Middle school students are faced with challenges each and every day. Whether these challenges come from home, school, friends, or other environmental factors, stress can overwhelm kids.
Stress is an uncomfortable feeling someone develops when they’re scared, angry, worried, or frustrated, which affects their mood and body in many different ways. What’s important to remember is that children and adolescents experience stress the same way adults do.
Middle school students can be very susceptible to stress because of the immense changes they’re experiencing physically, emotionally, socially, and intellectually during these years.
A middle school student may be experiencing stressors such as homework load, a busy schedule, peer pressure, test anxiety, grades, image concerns, lack of support, and changes in routine. This does not include any stressors occurring at home or other out-of-school environments.
So what should parents look for as warning signs that their child is experiencing stress? According to the American Academy of Pediatrics, many students who are feeling overwhelmed and stressed may exhibit the following symptoms:
• Frequent stomach aches and/or headaches
• Changes in appetite
• Chronic worrying
• Nail biting
• Changes in mood/mood swings
• Fatigue and increased desire to sleep
• Retreating to bedroom/withdrawn
• “Checking out” from responsibilities
• Frequent absences
• Physical aggression
• Quick temper
• Frequent crying
• Difficulty sleeping
• Lying to teachers/parents
• Failing grades
• Substance abuse
Although many middle school students experience stress, there are healthy ways for parents and students to develop coping strategies to manage it. Parents can help their children by teaching them time management skills; ensuring they aren’t overscheduled; encouraging sleep, exercise, and healthy eating; monitoring parental pressure, encouraging outdoor play, and allowing the child to have fun.
Parents can also assist in identifying stressors their children may be experiencing by asking questions and beginning a conversation. A parent could say, “I’ve noticed something has been bothering you” or “You mentioned you have a lot of homework lately; how are you feeling about that?” to get the conversation flowing. Just helping pinpoint the stressor will give your child a sense of relief.
By identifying the stressor(s), students can avoid the situations that cause them stress. Examples would be avoiding people who might be a bad influence, staying away from places where they’re likely to get in trouble, and avoiding things that may upset them. When they know their stressors, students can choose to not be around those people, places, and things.
Lastly, taking care of your body plays a very important role in managing stress. As mentioned above, exercise, active relaxation, eating healthy and sleep are vital for lowering stress levels in middle schoolers.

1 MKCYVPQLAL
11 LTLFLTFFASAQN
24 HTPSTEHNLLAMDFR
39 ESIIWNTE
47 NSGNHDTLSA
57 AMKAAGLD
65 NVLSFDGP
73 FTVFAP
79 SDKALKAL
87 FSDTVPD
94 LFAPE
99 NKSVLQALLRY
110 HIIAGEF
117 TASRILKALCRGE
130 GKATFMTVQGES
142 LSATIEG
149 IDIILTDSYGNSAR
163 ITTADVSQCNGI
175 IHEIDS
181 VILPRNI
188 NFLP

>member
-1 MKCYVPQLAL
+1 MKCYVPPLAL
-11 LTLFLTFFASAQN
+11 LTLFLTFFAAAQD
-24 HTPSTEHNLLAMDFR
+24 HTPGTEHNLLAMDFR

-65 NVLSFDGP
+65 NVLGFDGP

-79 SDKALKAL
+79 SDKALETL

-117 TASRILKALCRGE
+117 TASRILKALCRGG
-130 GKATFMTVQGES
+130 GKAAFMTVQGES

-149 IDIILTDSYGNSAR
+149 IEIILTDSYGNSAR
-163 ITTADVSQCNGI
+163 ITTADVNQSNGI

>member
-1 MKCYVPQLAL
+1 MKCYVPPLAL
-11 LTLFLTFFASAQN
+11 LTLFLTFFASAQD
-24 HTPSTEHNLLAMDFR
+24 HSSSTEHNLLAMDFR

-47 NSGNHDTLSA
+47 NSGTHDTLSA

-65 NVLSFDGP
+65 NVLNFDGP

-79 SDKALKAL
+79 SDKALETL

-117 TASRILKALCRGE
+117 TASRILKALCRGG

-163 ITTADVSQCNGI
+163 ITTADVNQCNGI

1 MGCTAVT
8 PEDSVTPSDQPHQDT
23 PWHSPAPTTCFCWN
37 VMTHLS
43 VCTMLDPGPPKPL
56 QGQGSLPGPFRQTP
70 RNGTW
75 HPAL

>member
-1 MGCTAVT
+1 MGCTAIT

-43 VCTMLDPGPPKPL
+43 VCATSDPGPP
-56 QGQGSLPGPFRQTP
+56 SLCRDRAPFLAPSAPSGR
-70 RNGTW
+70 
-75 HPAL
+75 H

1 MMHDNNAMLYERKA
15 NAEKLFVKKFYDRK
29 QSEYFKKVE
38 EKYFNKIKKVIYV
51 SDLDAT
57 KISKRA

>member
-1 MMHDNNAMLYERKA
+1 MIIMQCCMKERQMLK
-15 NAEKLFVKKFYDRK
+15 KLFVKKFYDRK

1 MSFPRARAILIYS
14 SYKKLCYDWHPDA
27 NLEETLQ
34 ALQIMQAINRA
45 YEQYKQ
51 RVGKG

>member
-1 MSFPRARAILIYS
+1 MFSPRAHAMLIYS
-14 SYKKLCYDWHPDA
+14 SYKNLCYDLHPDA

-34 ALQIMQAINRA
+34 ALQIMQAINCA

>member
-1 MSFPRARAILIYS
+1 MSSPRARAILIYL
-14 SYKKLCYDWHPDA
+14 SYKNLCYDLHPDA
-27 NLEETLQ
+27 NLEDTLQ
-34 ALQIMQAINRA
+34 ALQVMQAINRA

Exercise is the most important part of a stress management plan. Many people do not see the need for exercise nor have the time for it, but when you are stressed you need exercise the most. After you exercise and use up stress hormones, you think better and are able to focus and learn more.
Active relaxation is important because your body can only use the relaxed OR emergency nervous system, not both. This 4-8 deep breathing technique helps aid in relaxation:
• Sit or lie down and place your hands on your belly. Take a deep breath, trying to expand your belly pulling your hands apart. Take a full breath counting to 4, hold your breath counting to 8, and then slowly let out counting to 8. Try this technique 10 times, focusing on your breathing and giving your full concentration.
Eating healthy will help keep students alert throughout the day and their mood steady. People who eat mainly junk food often have highs and lows in their energy levels, which create more stress on their bodies. Eating a healthy, well balanced diet will aid in stress management.
Sleep aids in thinking clearly and mood management. When students are tired, they can’t learn as well and will often be impatient and irritable. Students can improve their sleep by going to sleep at the same time each night, taking a hot shower one hour before bedtime to relax, putting away all electronics one hour before bed, and allowing some wind-down time before lying in bed.
Creating and following a stress management plan will help students lower their stress levels and deal with the daily challenges they are faced with. One of the best ways to be happy and successful is to manage stress well.
This column is written by Kelsey Weber, LSW, school social worker for Youth First, Inc., a local nonprofit dedicated to strengthening youth and families. Youth First provides 55 Master’s level social workers to 76 schools in 10 Indiana counties. Over 38,000 youth and families per year have access to Youth First’s school social work and afterschool programs that prevent substance abuse, promote healthy behaviors, and maximize student success.